Now I have never thought of myself as media junkie. I was never the kid growing up who would spend hours on end in front of the television watching cartoons or playing computer games. I have always been pretty active in terms of lifestyle and choices. That being said, I believe that as I have grown with media and it’s developments, that I have used its applications as tools to benefit my life and passions. Society uses media in practically every aspect of our world. It would be unrealistic to say that society should stop certain media uses all together, but instead find a healthy balance. As we discussed, Thompson said the limitations and inability to use media helps us establish our relationship with media and its effect on our own identity. I truly believe social media is a beneficial aspect of technology that brings people together to thrive. But we must all remember there is real life past social media. This challenge was much more difficult that I expected, and it helped me revaluate certain media relationships I had with myself, and my dependences on them. Through my New Media Diet Project and testing I was able to evaluate my media use, and found that I do not rely on media for my own identity, although to escape the idea of a media identity is impossible and irresponsible; additionally I discovered that my media use has a direct correlation to my personal connections, and relationships.
First I will say this media fast could have not have come at a better time because my school workload and other responsibilities tripled during the week, and not having any distractions of social media definitely helped me focus. Because I wasn’t mindlessly scrolling through my phone every spare moment I had free, I became more conscious of my surroundings, which allowed me to explore different ways to fill that time. I people watched on the train, surveyed the wonderful city of Chicago on the shuttle rides home, and one afternoon when I literally had no work to do in-between a large break of classes, I walked around an area of downtown Chicago I had never explored. One thing students can all agree on is that students’ lives can get pretty stressful at times, and it was nice to just have time to myself and decompress. I also found myself becoming much more organized, I wrote in my planner each day what I wished to accomplish for the day. I really enjoyed the freeing feeling I felt during my media fast. I was curious if I was ever going to feel bored, or worse cheat and check instagram or twitter, but I didn’t. For example my fast was during Paris Fashion Week and initially I was kind of bummed I wouldn’t be able to go on instagram or pinterest to keep up with my favorite designers, models, bloggers and etc. Instead I reached out to other outlets to get my PFW fix. I ended up finding some really cool bloggers and fashion cites I wouldn’t have found otherwise. I realized I made excuses for myself using social media as an outlet for my passions (food, fashion, travel, etc.). I found that I was actually limiting myself and not using media as a way to expand my passions.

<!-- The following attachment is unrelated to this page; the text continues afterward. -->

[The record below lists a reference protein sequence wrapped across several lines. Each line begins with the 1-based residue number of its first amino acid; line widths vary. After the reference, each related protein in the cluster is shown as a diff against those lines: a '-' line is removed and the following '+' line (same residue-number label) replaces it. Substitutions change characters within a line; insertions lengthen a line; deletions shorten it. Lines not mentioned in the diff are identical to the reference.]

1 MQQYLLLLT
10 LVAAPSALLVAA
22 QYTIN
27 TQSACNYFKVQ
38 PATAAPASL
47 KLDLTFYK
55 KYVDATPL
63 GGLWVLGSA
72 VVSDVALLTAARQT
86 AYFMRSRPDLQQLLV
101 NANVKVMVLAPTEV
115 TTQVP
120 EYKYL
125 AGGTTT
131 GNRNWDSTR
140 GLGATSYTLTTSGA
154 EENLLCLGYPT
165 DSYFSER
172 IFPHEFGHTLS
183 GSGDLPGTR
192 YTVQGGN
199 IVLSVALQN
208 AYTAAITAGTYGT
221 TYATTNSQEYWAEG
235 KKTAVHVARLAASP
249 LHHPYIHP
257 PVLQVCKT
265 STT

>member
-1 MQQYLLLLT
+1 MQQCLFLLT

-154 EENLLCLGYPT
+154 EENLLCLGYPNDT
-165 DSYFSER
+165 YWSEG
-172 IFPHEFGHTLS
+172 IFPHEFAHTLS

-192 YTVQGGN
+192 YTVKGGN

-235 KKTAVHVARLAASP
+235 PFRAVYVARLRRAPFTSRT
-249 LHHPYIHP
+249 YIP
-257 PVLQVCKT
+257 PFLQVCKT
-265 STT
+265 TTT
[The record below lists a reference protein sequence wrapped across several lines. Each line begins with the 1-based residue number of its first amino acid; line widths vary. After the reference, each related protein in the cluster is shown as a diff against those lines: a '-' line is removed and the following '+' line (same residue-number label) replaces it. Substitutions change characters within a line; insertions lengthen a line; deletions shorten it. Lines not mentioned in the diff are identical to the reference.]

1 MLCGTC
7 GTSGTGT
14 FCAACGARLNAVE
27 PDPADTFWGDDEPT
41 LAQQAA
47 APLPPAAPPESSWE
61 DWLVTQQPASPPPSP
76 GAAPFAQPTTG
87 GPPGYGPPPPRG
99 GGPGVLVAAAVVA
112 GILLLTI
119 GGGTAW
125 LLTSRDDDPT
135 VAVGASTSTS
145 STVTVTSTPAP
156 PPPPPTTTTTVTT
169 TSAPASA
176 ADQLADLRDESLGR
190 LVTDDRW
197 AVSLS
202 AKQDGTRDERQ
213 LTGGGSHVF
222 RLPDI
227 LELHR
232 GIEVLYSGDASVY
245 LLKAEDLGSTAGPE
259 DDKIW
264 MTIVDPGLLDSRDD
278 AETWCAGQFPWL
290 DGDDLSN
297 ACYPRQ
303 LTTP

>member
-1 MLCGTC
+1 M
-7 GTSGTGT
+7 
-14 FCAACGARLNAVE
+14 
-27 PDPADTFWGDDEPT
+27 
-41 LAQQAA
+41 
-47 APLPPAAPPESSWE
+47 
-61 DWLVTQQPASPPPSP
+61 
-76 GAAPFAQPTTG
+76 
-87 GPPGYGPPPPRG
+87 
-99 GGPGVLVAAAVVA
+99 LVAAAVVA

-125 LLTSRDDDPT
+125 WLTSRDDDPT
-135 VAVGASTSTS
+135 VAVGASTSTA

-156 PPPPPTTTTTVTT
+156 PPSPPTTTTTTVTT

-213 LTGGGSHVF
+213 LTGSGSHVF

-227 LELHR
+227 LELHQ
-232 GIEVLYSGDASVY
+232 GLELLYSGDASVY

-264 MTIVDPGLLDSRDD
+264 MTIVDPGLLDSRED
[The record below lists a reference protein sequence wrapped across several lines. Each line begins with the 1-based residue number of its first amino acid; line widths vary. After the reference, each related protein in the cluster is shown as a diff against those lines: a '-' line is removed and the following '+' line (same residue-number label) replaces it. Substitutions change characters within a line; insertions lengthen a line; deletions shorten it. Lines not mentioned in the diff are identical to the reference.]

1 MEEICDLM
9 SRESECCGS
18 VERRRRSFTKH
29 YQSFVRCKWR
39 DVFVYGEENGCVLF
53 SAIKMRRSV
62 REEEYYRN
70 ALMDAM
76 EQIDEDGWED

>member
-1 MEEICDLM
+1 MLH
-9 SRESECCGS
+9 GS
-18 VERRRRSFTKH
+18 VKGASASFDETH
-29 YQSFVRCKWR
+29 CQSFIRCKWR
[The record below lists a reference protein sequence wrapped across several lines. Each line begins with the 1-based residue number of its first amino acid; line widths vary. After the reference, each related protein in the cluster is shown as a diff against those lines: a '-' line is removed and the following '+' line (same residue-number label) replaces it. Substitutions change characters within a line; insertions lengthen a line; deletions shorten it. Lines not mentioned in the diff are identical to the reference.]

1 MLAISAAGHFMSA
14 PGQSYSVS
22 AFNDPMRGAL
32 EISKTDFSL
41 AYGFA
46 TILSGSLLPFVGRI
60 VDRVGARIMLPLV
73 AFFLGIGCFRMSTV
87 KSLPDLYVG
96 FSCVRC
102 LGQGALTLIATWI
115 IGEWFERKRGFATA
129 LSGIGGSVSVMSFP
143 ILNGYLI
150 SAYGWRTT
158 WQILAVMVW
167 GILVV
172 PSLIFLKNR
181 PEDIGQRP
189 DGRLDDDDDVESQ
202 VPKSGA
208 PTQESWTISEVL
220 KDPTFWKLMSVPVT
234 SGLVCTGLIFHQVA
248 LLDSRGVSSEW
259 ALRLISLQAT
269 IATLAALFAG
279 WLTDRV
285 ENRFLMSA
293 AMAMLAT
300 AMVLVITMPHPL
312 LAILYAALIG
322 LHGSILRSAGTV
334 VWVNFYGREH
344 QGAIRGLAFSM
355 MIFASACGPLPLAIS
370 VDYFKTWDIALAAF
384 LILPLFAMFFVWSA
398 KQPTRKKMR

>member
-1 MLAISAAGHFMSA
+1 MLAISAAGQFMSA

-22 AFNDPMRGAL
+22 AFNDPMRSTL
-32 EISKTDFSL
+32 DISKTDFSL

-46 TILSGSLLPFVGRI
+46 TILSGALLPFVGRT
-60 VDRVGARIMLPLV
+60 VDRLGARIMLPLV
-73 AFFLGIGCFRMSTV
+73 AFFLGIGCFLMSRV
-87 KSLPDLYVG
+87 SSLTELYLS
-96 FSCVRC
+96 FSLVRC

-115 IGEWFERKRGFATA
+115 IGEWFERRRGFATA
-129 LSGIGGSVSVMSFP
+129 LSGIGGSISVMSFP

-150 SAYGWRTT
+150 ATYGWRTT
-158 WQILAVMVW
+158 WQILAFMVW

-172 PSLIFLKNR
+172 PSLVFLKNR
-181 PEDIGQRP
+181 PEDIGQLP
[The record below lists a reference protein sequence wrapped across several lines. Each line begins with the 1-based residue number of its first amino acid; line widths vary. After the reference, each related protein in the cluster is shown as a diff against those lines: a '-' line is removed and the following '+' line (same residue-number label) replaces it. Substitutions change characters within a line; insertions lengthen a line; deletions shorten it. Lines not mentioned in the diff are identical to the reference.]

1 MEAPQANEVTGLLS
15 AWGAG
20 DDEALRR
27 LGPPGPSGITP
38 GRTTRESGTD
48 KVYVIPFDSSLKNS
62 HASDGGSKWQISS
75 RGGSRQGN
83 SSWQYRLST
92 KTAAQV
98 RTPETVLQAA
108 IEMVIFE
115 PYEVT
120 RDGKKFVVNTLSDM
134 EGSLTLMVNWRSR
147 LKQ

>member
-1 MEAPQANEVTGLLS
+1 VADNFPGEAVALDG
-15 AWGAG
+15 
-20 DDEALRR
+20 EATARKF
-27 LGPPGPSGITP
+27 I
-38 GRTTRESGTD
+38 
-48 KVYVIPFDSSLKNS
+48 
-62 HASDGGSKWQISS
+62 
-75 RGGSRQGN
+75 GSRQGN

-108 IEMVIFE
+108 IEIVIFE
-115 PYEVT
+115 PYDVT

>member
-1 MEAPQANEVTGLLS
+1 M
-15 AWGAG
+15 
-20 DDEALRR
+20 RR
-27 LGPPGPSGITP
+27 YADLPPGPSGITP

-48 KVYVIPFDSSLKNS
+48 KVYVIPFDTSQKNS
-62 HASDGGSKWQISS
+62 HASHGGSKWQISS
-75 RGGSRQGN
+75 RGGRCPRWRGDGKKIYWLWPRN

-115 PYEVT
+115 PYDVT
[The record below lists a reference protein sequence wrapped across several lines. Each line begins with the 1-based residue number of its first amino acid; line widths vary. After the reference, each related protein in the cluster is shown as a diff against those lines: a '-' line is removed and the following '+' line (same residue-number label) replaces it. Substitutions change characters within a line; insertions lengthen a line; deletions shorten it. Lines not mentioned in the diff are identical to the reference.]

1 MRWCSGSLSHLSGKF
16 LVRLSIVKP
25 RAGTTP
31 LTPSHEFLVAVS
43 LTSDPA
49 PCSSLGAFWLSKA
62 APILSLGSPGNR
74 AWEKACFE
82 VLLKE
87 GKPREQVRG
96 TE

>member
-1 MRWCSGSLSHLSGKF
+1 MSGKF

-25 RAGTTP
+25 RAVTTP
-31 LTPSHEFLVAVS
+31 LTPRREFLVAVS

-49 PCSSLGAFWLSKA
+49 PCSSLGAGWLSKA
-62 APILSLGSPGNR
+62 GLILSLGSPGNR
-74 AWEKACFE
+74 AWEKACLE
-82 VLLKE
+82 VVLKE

Before my New Media Project I have never really thought about my personal media identity, and I have never used it to evaluate my actual personal identity. I began to think of my media use when I was abroad. Since my phone didn’t work in Italy, I only used it over wifi to login onto facebook to connect with people in America and for instagram. Now I believe instagram has turned into a popularity contest of who posts the coolest picture, the amount most likes, and followers one has. It has become a social hierarchy. I never really thought about these aspects myself until a comment my friend made, “Wow that is so embarrassing she only got 20 likes in one hour, I would delete that if I was her.” This shocked me, because I never really thought about how others perceived my instagram or social media identity. Now I’m not going to lie….. When I was in Europe I instagramed a lot, at least a photo a week, photos that I thought were cool and wanted to share with people back home. After posting I would get a pretty large amount of likes and comments. Now after returning back to America, my postings have definitely decreased and so have my likes. It is interesting to see that my location affected who and how many people like a posts. As well, I am kind of embarrassed to say, I have deleted a post that didn’t get that many likes, or haven’t instagramed something I thought was cool because I didn’t think it would get that many likes. In class we talked about “The Web Means the End of Forgetting” by Jeffery Rosen who argued that media has created an identity crisis for many. People are now reinventing themselves and portraying themselves differently on social media. This idea also may suggest that people are not being as real or as truthful about themselves. This idea and topic got me to look at how social media affects the way others see me, and how I see myself.